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Emily Sonestedt

Emily Sonestedt

Associate senior lecturer

Emily Sonestedt

Coffee, tea and melanoma risk : findings from the European Prospective Investigation into Cancer and Nutrition


  • Saverio Caini
  • Giovanna Masala
  • Calogero Saieva
  • Marina Kvaskoff
  • Isabelle Savoye
  • Carlotta Sacerdote
  • Oskar Hemmingsson
  • Bodil Hammer Bech
  • Kim Overvad
  • Anne Tjønneland
  • Kristina E N Petersen
  • Francesca Romana Mancini
  • Marie-Christine Boutron-Ruault,
  • Iris Cervenka
  • Rudolf Kaaks
  • Tilman Kühn
  • Heiner Boeing
  • Anna Floegel
  • Antonia Trichopoulou
  • Elisavet Valanou
  • Maria Kritikou
  • Giovanna Tagliabue
  • Salvatore Panico
  • Rosario Tumino
  • Bas H. Bueno-De-Mesquita
  • Petra H. Peeters
  • Marit B. Veierød
  • Reza Ghiasvand
  • Marko Lukic
  • José Ramón Quirós
  • Maria Dolores Chirlaque
  • Eva Ardanaz
  • Elena Salamanca Fernández
  • Nerea Larrañaga
  • Raul Zamora-Ros
  • Lena Maria Nilsson
  • Ingrid Ljuslinder
  • Karin Jirström
  • Emily Sonestedt
  • Timothy J Key
  • Nick Wareham
  • Kay Tee Khaw
  • Marc Gunter
  • Inge Huybrechts
  • Neil Murphy
  • Konstantinos K. Tsilidis
  • Elisabete Weiderpass
  • Domenico Palli

Summary, in English

In vitro and animal studies suggest that bioactive constituents of coffee and tea may have anticarcinogenic effects against cutaneous melanoma; however, epidemiological evidence is limited to date. We examined the relationships between coffee (total, caffeinated or decaffeinated) and tea consumption and risk of melanoma in the European Prospective Investigation into Cancer and Nutrition (EPIC). EPIC is a multicentre prospective study that enrolled over 500,000 participants aged 25–70 years from ten European countries in 1992–2000. Information on coffee and tea drinking was collected at baseline using validated country-specific dietary questionnaires. We used adjusted Cox proportional hazards regression models to calculate hazard ratios (HR) and 95% confidence intervals (95% CI) for the associations between coffee and tea consumption and melanoma risk. Overall, 2,712 melanoma cases were identified during a median follow-up of 14.9 years among 476,160 study participants. Consumption of caffeinated coffee was inversely associated with melanoma risk among men (HR for highest quartile of consumption vs. non-consumers 0.31, 95% CI 0.14–0.69) but not among women (HR 0.96, 95% CI 0.62–1.47). There were no statistically significant associations between consumption of decaffeinated coffee or tea and the risk of melanoma among both men and women. The consumption of caffeinated coffee was inversely associated with melanoma risk among men in this large cohort study. Further investigations are warranted to confirm our findings and clarify the possible role of caffeine and other coffee compounds in reducing the risk of melanoma.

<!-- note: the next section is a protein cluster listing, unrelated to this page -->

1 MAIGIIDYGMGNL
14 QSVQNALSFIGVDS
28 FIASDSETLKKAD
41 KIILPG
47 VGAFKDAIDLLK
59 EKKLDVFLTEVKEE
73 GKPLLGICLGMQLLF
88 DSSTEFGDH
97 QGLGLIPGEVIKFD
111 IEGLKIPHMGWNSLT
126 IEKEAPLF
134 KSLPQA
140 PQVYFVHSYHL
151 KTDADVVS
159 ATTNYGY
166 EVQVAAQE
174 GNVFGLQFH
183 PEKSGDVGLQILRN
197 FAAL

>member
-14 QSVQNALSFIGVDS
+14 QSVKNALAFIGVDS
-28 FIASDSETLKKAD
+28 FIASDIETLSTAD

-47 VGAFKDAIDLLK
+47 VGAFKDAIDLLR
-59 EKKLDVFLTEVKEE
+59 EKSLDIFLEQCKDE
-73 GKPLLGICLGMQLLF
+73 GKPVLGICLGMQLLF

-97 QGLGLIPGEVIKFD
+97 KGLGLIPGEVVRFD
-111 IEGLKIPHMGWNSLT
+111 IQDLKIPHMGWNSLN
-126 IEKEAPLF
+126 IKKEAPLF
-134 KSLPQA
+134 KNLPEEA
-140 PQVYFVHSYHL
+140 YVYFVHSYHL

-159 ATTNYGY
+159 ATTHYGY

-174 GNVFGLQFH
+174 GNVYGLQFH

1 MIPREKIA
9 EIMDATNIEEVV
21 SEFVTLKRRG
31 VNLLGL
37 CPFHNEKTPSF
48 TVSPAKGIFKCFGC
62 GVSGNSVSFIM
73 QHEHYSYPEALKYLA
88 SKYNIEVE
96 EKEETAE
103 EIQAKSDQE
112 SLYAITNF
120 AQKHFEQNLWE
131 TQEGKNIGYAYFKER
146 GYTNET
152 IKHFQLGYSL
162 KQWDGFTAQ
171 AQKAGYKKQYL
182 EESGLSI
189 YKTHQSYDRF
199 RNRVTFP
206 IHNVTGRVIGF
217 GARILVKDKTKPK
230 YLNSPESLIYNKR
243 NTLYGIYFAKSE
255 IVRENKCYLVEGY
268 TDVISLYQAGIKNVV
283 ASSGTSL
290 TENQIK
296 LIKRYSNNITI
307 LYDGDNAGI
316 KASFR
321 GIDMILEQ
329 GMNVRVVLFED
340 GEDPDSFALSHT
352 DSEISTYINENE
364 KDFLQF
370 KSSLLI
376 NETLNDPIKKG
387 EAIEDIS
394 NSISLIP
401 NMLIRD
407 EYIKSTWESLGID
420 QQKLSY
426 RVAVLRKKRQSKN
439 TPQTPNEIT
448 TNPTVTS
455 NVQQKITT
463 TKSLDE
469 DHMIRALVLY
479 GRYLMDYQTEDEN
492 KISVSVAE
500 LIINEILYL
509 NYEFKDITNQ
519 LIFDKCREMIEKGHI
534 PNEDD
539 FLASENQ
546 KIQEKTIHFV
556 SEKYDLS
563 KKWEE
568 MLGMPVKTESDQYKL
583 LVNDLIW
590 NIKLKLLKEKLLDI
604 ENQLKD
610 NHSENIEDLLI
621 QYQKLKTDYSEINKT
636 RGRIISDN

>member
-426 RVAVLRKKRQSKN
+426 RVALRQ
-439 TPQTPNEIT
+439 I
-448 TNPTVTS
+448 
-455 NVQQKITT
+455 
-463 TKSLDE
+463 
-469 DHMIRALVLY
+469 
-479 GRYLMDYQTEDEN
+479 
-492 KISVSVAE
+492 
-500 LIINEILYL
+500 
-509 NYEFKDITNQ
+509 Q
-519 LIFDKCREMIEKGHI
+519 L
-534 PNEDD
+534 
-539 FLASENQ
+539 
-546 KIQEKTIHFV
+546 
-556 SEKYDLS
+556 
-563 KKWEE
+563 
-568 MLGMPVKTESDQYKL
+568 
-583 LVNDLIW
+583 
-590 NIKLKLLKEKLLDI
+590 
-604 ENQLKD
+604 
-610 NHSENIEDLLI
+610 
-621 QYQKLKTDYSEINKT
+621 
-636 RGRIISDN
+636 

• EXODIAB: Excellence of Diabetes Research in Sweden
  • EpiHealth: Epidemiology for Health
  • Personalized Pathology & Cancer Therapy
  • Tumor microenvironment
  • BioCARE: Biomarkers in Cancer Medicine improving Health Care, Education and Innovation
  • Nutrition Epidemiology
  • Diabetes - Cardiovascular Disease

Publishing year







International Journal of Cancer





Document type

Journal article


John Wiley & Sons Inc.


  • Cancer and Oncology


  • coffee
  • cohort study
  • melanoma
  • risk
  • tea



Research group

  • Personalized Pathology & Cancer Therapy
  • Nutrition Epidemiology
  • Diabetes - Cardiovascular Disease


  • ISSN: 0020-7136